Kant’s great contribution was to point out the revolution in natural science effected by Galileo and Bacon and their successors. This stands in principle even though all the rest of his philosophy wither away. Prior to Galileo people had been concerned with reading laws in Nature. After Galileo they read laws into Nature. His clear recognition of this fact makes Kant the fundamental philosopher of the modern world. It is the greatest contribution to the philosophia perennis since St. Thomas. But this has to be dug patiently out of Kant. Kant himself so overlaid and obscured his discovery that is has ever since gone well nigh unrecognised.
We may, in fact we must, refrain from following Kant in his doctrine of metaphysics. The modelling of metaphysics on physics was his great experiment. The experiment is manifestly a failure, in pursuit of what he mistakenly believed to be the best interests of metaphysics.
But, putting the metaphysical experiment aside, the principle on which it was founded abides, the principle of our categorial activity. Later, in Ch. XVIII, we will see in more detail how this principle is essential to the modern development of the philosophia perennis.
Kant was truly the philosopher of the modern world when we look judiciously at his work. As a motto for the Kritik Kant actually quotes a passage from Francis Bacon in which is laid down the programme for the pursuit of human utility and power. [Footnote: The passage is quoted again in this work on [Ardley’s] p. 47.] As we saw in Ch. IV, it was Bacon above all who gave articulate expression to the spirit behind the new science. Now we see that it was Kant who, for the first time, divined the nature of the new science. If Bacon was the politician of the new régime, Kant was its philosopher although a vastly over-ambitious one.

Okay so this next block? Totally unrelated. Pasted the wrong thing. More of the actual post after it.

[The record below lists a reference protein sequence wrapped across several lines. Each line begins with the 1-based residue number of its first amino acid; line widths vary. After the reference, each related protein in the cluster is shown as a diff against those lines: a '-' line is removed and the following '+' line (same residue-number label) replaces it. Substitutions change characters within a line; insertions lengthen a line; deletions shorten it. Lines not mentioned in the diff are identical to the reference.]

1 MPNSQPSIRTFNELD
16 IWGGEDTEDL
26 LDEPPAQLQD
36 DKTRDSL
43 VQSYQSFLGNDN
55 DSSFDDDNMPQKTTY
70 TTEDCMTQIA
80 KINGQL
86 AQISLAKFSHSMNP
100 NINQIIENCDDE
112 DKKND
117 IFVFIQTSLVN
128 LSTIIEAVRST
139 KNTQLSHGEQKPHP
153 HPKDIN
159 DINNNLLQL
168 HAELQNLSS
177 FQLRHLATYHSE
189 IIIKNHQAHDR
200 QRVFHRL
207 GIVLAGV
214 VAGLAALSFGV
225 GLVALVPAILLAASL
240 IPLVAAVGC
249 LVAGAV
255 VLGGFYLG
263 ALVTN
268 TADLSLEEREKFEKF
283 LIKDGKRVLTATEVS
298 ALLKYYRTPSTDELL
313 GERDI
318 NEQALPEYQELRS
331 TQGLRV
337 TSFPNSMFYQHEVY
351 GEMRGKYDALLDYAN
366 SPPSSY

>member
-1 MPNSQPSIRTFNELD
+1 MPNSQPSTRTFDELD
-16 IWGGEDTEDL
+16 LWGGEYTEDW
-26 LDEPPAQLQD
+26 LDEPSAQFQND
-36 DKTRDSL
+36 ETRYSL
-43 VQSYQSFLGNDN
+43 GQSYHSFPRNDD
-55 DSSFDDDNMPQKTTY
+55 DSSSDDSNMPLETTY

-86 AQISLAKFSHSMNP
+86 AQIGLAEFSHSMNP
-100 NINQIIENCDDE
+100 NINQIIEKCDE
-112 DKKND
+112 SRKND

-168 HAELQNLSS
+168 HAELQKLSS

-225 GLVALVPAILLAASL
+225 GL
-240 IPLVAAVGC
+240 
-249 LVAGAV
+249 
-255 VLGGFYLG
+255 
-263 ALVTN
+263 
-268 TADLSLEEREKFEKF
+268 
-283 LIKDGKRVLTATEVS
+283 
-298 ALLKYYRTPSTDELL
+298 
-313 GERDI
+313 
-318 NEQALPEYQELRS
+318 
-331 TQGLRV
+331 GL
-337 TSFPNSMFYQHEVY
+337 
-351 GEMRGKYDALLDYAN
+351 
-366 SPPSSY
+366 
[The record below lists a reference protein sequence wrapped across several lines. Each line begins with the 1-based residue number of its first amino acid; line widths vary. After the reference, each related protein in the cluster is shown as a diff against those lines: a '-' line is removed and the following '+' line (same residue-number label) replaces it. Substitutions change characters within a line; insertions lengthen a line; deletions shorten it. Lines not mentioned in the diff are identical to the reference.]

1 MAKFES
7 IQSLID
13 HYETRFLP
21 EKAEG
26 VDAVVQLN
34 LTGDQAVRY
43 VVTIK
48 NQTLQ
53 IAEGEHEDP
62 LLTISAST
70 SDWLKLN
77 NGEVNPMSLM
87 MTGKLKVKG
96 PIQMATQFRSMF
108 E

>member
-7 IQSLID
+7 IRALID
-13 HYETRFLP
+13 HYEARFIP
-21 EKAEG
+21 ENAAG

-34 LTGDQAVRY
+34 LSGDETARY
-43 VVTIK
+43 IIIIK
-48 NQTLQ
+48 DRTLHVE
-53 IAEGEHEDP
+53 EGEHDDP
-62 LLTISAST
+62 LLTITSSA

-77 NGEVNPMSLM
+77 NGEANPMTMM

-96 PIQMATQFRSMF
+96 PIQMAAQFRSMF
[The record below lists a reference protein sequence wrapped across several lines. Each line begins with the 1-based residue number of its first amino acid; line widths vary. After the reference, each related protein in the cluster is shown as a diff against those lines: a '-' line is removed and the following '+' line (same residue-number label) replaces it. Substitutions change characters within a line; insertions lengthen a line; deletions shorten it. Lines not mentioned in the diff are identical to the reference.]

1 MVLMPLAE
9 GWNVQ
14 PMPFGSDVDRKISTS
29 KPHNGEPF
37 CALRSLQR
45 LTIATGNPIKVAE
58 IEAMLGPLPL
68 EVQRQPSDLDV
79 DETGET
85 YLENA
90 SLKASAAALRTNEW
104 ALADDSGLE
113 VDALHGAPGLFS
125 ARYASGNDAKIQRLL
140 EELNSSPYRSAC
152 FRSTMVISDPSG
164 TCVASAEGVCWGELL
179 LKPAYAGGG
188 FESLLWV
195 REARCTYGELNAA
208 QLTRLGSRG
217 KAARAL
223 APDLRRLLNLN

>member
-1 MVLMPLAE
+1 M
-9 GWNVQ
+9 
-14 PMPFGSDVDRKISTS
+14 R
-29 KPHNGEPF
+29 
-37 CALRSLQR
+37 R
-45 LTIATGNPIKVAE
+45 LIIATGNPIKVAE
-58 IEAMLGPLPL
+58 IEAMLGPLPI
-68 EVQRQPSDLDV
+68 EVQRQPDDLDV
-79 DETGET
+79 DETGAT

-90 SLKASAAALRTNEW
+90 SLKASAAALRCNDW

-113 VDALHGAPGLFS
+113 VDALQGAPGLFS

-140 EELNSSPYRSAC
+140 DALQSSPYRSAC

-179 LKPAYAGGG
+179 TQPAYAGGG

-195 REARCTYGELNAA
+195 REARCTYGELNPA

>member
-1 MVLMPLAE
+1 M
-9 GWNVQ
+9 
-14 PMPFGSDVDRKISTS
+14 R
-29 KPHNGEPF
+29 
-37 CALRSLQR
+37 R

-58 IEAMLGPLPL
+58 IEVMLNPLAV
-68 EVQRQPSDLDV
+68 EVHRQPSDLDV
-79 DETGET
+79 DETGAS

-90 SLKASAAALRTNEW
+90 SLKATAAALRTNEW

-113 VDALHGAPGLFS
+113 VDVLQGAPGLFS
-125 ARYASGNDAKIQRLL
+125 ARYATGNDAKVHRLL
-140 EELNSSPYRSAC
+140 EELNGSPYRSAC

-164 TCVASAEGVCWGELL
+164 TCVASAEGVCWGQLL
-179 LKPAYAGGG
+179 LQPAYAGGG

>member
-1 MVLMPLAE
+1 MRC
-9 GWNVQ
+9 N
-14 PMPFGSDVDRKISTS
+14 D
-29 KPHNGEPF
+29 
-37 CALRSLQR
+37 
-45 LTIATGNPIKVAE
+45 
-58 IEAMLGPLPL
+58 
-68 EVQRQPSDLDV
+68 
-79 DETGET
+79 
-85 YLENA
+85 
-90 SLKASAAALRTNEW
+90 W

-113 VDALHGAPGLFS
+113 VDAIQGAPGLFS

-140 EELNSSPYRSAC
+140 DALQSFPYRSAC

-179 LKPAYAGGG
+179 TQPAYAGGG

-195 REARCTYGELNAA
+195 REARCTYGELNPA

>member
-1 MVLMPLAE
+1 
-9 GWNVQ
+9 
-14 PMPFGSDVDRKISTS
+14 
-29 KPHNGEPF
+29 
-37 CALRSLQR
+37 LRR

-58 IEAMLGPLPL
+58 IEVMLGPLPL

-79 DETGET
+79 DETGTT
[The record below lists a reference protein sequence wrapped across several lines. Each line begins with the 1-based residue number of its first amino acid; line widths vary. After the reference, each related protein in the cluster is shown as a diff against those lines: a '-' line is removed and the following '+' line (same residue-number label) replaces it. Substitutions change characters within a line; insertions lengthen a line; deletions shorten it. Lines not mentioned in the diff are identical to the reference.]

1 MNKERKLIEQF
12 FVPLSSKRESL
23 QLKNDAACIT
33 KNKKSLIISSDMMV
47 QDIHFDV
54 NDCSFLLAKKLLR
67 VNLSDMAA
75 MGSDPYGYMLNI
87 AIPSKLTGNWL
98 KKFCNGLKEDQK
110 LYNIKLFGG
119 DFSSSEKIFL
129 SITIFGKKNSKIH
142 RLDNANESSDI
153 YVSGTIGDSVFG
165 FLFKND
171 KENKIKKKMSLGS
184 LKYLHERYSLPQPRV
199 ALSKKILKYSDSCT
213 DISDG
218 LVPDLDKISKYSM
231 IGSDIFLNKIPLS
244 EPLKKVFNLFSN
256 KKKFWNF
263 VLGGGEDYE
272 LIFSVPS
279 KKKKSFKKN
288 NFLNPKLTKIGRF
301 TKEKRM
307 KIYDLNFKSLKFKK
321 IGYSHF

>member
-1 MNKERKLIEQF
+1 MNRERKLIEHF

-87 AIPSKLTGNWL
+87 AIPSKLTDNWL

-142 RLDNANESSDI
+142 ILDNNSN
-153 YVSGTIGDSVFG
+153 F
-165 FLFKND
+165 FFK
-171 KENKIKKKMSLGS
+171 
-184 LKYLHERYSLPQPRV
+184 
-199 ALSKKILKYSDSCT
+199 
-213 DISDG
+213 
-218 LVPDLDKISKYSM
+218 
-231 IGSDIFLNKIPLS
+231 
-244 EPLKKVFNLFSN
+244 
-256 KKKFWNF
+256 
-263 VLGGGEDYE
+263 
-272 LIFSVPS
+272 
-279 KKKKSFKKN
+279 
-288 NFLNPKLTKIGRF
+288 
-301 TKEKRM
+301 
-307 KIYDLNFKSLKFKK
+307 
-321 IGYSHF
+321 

What was needed was for someone to point out clearly the ‘otherness’ of post-Galilean physical science, i.e. the fact that it is, in a sense, cut off from the rest of the world, and is the creation of man himself. [Footnote: See [Ardley’s] p. 53.] The new science has no metaphysical foundations and no metaphysical implications. Kant had the clue to this ‘otherness’ in the categorial theory, but he took the rest of the world with him in the course of the revolution and hence only succeeded in the end in missing the point.
Most people since then, rightly sceptical about Kant’s wholesale revolution, have been quite hostile to the Kantian system in general. Others, perhaps without realising it, have rewritten the revolution in their own terms, and thus have perpetuated Kant’s principal errors (as e.g. Wittgenstein in his Tractatus Logico-Philosophicus. [Footnote: See [Ardley’s] Ch. VII.]
A thorough sifting out of Kant has long been required in order to separate the gold from the dross.
What is needed is not a wholesale revolution, like Kant’s, but a limited revolution. This, it has been suggested in Ch. III, can be effected along the lines of Eddington’s Procrustean bed theory, which is what Kant should have said, and perhaps what he wanted to say, but what he could not quite manage to articulate.
Kant’s mistake was to think that the world had to be transformed to know it. The truth is that the world may be transformed, if we so dictate, and then it is not to know the world but to control it.
The story of Kant and his problem is the story of a man who saw far but not quite far enough. In him a great enlightenment was mingled with a great darkness. We shall see in Ch. XVIII in what way the purged Kant is the successor of St. Thomas and the completer of his great edifice.
Taken from Gavin Ardley’s “Aquinas and Kant”, Ch.VI: Immanuel Kant.